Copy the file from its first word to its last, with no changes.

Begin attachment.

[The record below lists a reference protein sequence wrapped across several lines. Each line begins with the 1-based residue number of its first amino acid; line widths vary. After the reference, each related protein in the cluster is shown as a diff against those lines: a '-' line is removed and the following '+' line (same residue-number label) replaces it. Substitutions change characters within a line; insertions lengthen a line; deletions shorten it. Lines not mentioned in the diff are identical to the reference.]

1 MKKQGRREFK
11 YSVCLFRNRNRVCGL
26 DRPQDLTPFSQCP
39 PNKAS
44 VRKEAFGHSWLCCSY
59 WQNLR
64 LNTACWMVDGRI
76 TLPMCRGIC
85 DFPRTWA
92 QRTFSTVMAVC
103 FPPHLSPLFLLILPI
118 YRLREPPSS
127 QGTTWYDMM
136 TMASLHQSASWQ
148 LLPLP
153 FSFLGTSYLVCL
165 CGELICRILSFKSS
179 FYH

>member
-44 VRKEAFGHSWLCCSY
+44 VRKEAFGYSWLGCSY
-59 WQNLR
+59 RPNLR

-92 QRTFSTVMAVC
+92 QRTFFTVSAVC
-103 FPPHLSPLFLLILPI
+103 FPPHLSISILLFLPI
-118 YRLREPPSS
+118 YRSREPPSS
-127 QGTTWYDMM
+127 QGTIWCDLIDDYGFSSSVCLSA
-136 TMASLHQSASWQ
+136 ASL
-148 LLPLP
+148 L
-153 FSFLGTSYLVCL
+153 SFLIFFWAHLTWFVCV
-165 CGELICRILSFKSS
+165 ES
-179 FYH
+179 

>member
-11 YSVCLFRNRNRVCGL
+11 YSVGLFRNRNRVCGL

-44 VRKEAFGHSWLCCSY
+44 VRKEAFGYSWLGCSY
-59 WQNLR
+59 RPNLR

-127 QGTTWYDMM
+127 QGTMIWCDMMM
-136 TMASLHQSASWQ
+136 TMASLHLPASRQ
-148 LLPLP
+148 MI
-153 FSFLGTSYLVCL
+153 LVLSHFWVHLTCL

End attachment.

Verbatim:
[The record below lists a reference protein sequence wrapped across several lines. Each line begins with the 1-based residue number of its first amino acid; line widths vary. After the reference, each related protein in the cluster is shown as a diff against those lines: a '-' line is removed and the following '+' line (same residue-number label) replaces it. Substitutions change characters within a line; insertions lengthen a line; deletions shorten it. Lines not mentioned in the diff are identical to the reference.]

1 MKKQGRREFK
11 YSVCLFRNRNRVCGL
26 DRPQDLTPFSQCP
39 PNKAS
44 VRKEAFGHSWLCCSY
59 WQNLR
64 LNTACWMVDGRI
76 TLPMCRGIC
85 DFPRTWA
92 QRTFSTVMAVC
103 FPPHLSPLFLLILPI
118 YRLREPPSS
127 QGTTWYDMM
136 TMASLHQSASWQ
148 LLPLP
153 FSFLGTSYLVCL
165 CGELICRILSFKSS
179 FYH

>member
-44 VRKEAFGHSWLCCSY
+44 VRKEAFGYSWLGCSY
-59 WQNLR
+59 RPNLR

-92 QRTFSTVMAVC
+92 QRTFFTVSAVC
-103 FPPHLSPLFLLILPI
+103 FPPHLSISILLFLPI
-118 YRLREPPSS
+118 YRSREPPSS
-127 QGTTWYDMM
+127 QGTIWCDLIDDYGFSSSVCLSA
-136 TMASLHQSASWQ
+136 ASL
-148 LLPLP
+148 L
-153 FSFLGTSYLVCL
+153 SFLIFFWAHLTWFVCV
-165 CGELICRILSFKSS
+165 ES
-179 FYH
+179 

>member
-11 YSVCLFRNRNRVCGL
+11 YSVGLFRNRNRVCGL

-44 VRKEAFGHSWLCCSY
+44 VRKEAFGYSWLGCSY
-59 WQNLR
+59 RPNLR

-127 QGTTWYDMM
+127 QGTMIWCDMMM
-136 TMASLHQSASWQ
+136 TMASLHLPASRQ
-148 LLPLP
+148 MI
-153 FSFLGTSYLVCL
+153 LVLSHFWVHLTCL